Stochastic Bookmark

abstruse unfinished commentary

about correspondence


a long look back

Attention conservation notice: personal reminiscence sans advice, draw what lessons you may.

Today marks a decade since my last full day of work.

A story I liked to tell on my dad:
When I was on the decade plan in college (finished in 9 years, but had a semester's worth of advanced placement), my father would complain, "When are you going to graduate and get a job, you lazy bum?"
So when I finally graduated, and took a position on staff in a NYC programming consultancy, my father asked, "When are you going to get a real job, you lazy bum?"
The consultancy placed me in a research group at Merrill Lynch, which then hired me away, and my father changed his tune.
"Lucky bum."

As, indeed, I was, and am. My career in finance spanned The Great Moderation, which I graduated pretty much just in time for, and I brought a package of skills* in high demand and short supply just as finance was adapting techniques from mathematical physics. Not that I had any idea, it was just stuff I picked up along the way, often at work whilst in and between college (you may have gathered that I was not such a good student by conventional measures, but I was an excellent self-teacher, and I shan't deny other talents) (some of this path previously retraced, though I should note that when I first started as a programmer [cheap, dues to be paid], the only F on my transcript was Intro to Comp Sci [Algol, couldn't be bothered]). Once on Wall Street, I fell quickly on to the fast track, and just as quickly fell off, just as well (never administrated anybody or sold anything, supervising and marketing different story; more a grease monkey than a cog in the machine). So, as a model-maker for market-makers and reconciler of business and risk models, I became a postgrad student of markets, hard work but with an unheard-of stipend (even broke the 1% threshold once, back when it was lower, but only because bonus and severance collided). Yes there were accomplishments, but it would be tedious to list, or read; and while some of these were ostensibly solo, they persistently depended upon a broad array of co-workers and their diverse skills and talents, and not just within my department. But I served with distinction, among which, my last employer declared me redundant, twice over (albeit a decade apart).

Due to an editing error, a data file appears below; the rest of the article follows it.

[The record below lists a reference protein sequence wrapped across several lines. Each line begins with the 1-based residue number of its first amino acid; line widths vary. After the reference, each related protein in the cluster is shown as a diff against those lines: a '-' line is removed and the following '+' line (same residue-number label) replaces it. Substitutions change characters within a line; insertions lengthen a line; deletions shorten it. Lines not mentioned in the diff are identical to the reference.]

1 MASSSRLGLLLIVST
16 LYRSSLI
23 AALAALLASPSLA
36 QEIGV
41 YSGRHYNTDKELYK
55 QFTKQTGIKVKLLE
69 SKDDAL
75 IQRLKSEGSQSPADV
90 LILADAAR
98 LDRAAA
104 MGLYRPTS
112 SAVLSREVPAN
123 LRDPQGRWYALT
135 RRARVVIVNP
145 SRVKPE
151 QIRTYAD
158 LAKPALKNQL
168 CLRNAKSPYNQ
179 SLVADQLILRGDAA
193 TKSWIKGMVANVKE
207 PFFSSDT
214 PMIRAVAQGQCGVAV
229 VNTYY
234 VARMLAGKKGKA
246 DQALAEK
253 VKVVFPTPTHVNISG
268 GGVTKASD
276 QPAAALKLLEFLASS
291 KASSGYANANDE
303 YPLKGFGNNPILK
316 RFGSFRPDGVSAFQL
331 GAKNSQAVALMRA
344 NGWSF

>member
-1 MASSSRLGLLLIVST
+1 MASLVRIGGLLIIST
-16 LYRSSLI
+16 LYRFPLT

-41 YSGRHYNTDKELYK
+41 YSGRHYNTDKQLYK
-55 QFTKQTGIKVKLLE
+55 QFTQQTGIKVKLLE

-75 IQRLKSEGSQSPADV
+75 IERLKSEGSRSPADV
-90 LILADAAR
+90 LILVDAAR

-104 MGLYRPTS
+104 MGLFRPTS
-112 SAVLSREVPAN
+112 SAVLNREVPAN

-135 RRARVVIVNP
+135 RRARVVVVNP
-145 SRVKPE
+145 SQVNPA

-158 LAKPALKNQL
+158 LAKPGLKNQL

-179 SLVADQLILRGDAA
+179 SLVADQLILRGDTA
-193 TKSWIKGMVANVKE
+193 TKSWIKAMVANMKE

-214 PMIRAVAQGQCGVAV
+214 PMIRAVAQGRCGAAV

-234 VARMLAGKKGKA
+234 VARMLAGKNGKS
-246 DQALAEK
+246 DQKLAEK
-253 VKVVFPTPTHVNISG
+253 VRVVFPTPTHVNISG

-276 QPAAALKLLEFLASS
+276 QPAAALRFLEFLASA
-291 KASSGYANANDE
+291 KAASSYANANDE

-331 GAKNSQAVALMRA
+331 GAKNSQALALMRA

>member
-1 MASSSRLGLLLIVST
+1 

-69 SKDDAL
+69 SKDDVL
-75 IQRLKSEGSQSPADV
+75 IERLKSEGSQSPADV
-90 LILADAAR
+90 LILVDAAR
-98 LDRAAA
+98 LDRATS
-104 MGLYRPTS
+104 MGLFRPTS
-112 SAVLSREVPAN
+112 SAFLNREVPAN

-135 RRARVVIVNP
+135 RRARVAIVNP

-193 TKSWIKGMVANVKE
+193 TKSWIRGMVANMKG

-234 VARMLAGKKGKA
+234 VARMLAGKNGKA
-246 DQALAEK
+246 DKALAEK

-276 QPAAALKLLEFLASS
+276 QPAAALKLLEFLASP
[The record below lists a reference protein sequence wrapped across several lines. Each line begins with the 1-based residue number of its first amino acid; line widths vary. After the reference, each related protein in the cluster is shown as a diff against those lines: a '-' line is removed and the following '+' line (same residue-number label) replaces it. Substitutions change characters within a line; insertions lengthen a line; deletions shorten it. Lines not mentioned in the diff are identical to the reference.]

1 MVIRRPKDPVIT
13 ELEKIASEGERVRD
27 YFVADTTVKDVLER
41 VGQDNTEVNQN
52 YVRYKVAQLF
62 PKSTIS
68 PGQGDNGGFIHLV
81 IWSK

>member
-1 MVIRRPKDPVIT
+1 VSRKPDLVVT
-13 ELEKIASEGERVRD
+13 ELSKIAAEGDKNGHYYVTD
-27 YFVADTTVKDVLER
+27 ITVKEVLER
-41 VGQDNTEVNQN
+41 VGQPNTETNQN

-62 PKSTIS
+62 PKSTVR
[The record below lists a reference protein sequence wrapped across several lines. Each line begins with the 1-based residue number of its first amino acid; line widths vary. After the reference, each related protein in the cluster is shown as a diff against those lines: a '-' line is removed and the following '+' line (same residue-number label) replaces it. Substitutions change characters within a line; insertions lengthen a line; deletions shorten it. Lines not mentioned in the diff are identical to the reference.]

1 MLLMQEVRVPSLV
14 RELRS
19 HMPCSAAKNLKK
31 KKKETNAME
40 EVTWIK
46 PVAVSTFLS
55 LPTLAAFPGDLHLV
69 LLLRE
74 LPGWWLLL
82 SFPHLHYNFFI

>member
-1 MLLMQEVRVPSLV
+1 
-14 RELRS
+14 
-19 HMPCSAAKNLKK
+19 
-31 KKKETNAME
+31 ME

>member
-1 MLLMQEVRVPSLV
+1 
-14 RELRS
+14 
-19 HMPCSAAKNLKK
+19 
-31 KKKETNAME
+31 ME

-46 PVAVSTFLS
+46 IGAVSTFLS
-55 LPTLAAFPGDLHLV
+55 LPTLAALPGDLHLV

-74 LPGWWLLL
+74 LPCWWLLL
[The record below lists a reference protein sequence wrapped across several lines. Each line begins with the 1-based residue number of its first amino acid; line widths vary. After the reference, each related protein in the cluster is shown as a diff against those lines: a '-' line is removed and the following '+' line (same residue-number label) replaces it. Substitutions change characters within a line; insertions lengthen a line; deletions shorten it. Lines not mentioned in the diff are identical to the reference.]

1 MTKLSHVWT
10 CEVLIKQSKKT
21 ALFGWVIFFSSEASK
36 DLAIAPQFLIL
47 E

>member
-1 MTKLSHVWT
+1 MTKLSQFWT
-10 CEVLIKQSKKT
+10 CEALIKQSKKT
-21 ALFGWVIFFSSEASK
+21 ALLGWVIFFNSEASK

So I left between the Bear Stearns and Lehman Bros fails, but didn't know it was for good. I thought I'd sit out the coming round of Musical Chairs, but further events interceded: divorce (my wife's career restarted as mine wound down), a Cipro misadventure, and Irenic wrath ... by which point my shelf life was past expiration date. But a 5-figure lifestyle on a 6-figure income left enough to last long enough (I hope), and time enough for nonremunerative but otherwise rewarding pursuits.

* maths, stats, tech writing, programming: I stumbled into APL without knowing it was a Wall St fave; nor that my homegrown knowledge was top-notch, until the consultancy shoe-horned me into an interview (2 strikes against) wherein I requested an ashtray while taking the tech exam (+ foul tips), which I knocked out of the park. Wholly unplanned but not unforeshadowed: my high school yearbook quote was "Technology has brought meaning into the lives of many technicians." Nowadays, such a mix is often prerequisite to entry-level interviews.


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